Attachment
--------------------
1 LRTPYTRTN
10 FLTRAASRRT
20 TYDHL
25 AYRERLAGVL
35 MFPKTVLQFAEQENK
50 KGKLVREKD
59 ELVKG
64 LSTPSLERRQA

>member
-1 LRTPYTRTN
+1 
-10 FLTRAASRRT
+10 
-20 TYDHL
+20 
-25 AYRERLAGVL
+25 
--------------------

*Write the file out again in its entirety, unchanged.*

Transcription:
1 LRTPYTRTN
10 FLTRAASRRT
20 TYDHL
25 AYRERLAGVL
35 MFPKTVLQFAEQENK
50 KGKLVREKD
59 ELVKG
64 LSTPSLERRQA

>member
-1 LRTPYTRTN
+1 
-10 FLTRAASRRT
+10 
-20 TYDHL
+20 
-25 AYRERLAGVL
+25 